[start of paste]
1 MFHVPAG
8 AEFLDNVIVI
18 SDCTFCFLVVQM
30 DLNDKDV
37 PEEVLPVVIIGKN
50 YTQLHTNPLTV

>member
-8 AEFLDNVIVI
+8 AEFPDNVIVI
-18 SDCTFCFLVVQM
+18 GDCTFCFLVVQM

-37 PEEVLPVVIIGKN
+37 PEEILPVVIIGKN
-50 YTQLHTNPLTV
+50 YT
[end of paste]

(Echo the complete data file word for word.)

1 MFHVPAG
8 AEFLDNVIVI
18 SDCTFCFLVVQM
30 DLNDKDV
37 PEEVLPVVIIGKN
50 YTQLHTNPLTV

>member
-8 AEFLDNVIVI
+8 AEFPDNVIVI
-18 SDCTFCFLVVQM
+18 GDCTFCFLVVQM

-37 PEEVLPVVIIGKN
+37 PEEILPVVIIGKN
-50 YTQLHTNPLTV
+50 YT